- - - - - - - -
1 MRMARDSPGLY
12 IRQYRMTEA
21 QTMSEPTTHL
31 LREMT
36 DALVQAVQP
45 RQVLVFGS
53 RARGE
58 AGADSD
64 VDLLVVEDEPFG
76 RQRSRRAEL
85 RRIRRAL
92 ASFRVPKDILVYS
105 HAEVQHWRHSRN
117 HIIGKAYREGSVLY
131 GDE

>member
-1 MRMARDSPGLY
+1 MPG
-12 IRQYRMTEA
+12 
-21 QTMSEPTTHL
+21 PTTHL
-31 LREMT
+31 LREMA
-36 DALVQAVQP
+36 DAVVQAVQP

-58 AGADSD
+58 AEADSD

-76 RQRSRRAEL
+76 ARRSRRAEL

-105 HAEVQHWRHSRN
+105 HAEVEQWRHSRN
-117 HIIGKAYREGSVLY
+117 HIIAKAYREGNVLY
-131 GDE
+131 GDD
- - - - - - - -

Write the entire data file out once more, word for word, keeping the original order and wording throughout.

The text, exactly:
1 MRMARDSPGLY
12 IRQYRMTEA
21 QTMSEPTTHL
31 LREMT
36 DALVQAVQP
45 RQVLVFGS
53 RARGE
58 AGADSD
64 VDLLVVEDEPFG
76 RQRSRRAEL
85 RRIRRAL
92 ASFRVPKDILVYS
105 HAEVQHWRHSRN
117 HIIGKAYREGSVLY
131 GDE

>member
-1 MRMARDSPGLY
+1 MPG
-12 IRQYRMTEA
+12 
-21 QTMSEPTTHL
+21 PTTHL
-31 LREMT
+31 LREMA
-36 DALVQAVQP
+36 DAVVQAVQP

-58 AGADSD
+58 AEADSD

-76 RQRSRRAEL
+76 ARRSRRAEL

-105 HAEVQHWRHSRN
+105 HAEVEQWRHSRN
-117 HIIGKAYREGSVLY
+117 HIIAKAYREGNVLY
-131 GDE
+131 GDD